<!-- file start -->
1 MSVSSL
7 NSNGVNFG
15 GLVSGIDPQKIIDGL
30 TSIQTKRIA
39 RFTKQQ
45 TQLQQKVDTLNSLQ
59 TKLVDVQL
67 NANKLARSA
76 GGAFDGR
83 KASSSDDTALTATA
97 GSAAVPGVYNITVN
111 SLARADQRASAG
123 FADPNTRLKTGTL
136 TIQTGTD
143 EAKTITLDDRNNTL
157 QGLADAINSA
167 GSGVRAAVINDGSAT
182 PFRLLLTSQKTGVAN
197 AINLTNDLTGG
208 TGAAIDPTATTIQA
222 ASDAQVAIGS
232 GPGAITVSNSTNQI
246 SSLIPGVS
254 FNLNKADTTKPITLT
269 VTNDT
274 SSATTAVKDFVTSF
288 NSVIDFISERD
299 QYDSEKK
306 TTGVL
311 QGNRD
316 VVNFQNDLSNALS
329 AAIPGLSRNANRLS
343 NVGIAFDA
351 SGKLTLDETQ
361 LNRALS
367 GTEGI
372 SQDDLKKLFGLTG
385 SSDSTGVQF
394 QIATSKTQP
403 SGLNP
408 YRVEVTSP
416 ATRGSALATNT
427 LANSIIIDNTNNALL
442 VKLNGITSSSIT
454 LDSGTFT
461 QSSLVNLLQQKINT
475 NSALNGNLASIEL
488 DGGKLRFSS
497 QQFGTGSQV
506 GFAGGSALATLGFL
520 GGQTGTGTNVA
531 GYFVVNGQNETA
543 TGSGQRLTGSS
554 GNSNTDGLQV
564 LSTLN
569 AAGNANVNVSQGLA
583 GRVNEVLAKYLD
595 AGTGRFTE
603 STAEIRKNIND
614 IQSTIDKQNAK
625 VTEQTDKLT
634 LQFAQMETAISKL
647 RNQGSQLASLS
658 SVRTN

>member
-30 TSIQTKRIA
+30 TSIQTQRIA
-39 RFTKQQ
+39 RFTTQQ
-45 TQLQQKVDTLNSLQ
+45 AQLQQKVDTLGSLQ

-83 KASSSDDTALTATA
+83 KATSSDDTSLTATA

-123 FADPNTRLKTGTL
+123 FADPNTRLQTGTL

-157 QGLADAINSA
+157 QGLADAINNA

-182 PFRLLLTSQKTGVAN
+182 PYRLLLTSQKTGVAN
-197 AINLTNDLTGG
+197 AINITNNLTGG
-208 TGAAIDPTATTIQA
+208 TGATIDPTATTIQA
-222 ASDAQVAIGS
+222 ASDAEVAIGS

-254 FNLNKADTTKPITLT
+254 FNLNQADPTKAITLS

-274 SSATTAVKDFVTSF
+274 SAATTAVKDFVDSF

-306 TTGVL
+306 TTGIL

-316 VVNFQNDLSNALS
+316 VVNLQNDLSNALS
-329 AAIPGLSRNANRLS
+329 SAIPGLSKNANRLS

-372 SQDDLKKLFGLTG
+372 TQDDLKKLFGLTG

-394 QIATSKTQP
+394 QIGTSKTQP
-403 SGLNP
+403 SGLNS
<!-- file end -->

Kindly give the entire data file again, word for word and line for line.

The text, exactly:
1 MSVSSL
7 NSNGVNFG
15 GLVSGIDPQKIIDGL
30 TSIQTKRIA
39 RFTKQQ
45 TQLQQKVDTLNSLQ
59 TKLVDVQL
67 NANKLARSA
76 GGAFDGR
83 KASSSDDTALTATA
97 GSAAVPGVYNITVN
111 SLARADQRASAG
123 FADPNTRLKTGTL
136 TIQTGTD
143 EAKTITLDDRNNTL
157 QGLADAINSA
167 GSGVRAAVINDGSAT
182 PFRLLLTSQKTGVAN
197 AINLTNDLTGG
208 TGAAIDPTATTIQA
222 ASDAQVAIGS
232 GPGAITVSNSTNQI
246 SSLIPGVS
254 FNLNKADTTKPITLT
269 VTNDT
274 SSATTAVKDFVTSF
288 NSVIDFISERD
299 QYDSEKK
306 TTGVL
311 QGNRD
316 VVNFQNDLSNALS
329 AAIPGLSRNANRLS
343 NVGIAFDA
351 SGKLTLDETQ
361 LNRALS
367 GTEGI
372 SQDDLKKLFGLTG
385 SSDSTGVQF
394 QIATSKTQP
403 SGLNP
408 YRVEVTSP
416 ATRGSALATNT
427 LANSIIIDNTNNALL
442 VKLNGITSSSIT
454 LDSGTFT
461 QSSLVNLLQQKINT
475 NSALNGNLASIEL
488 DGGKLRFSS
497 QQFGTGSQV
506 GFAGGSALATLGFL
520 GGQTGTGTNVA
531 GYFVVNGQNETA
543 TGSGQRLTGSS
554 GNSNTDGLQV
564 LSTLN
569 AAGNANVNVSQGLA
583 GRVNEVLAKYLD
595 AGTGRFTE
603 STAEIRKNIND
614 IQSTIDKQNAK
625 VTEQTDKLT
634 LQFAQMETAISKL
647 RNQGSQLASLS
658 SVRTN

>member
-30 TSIQTKRIA
+30 TSIQTQRIA
-39 RFTKQQ
+39 RFTTQQ
-45 TQLQQKVDTLNSLQ
+45 AQLQQKVDTLGSLQ

-83 KASSSDDTALTATA
+83 KATSSDDTSLTATA

-123 FADPNTRLKTGTL
+123 FADPNTRLQTGTL

-157 QGLADAINSA
+157 QGLADAINNA

-182 PFRLLLTSQKTGVAN
+182 PYRLLLTSQKTGVAN
-197 AINLTNDLTGG
+197 AINITNNLTGG
-208 TGAAIDPTATTIQA
+208 TGATIDPTATTIQA
-222 ASDAQVAIGS
+222 ASDAEVAIGS

-254 FNLNKADTTKPITLT
+254 FNLNQADPTKAITLS

-274 SSATTAVKDFVTSF
+274 SAATTAVKDFVDSF

-306 TTGVL
+306 TTGIL

-316 VVNFQNDLSNALS
+316 VVNLQNDLSNALS
-329 AAIPGLSRNANRLS
+329 SAIPGLSKNANRLS

-372 SQDDLKKLFGLTG
+372 TQDDLKKLFGLTG

-394 QIATSKTQP
+394 QIGTSKTQP
-403 SGLNP
+403 SGLNS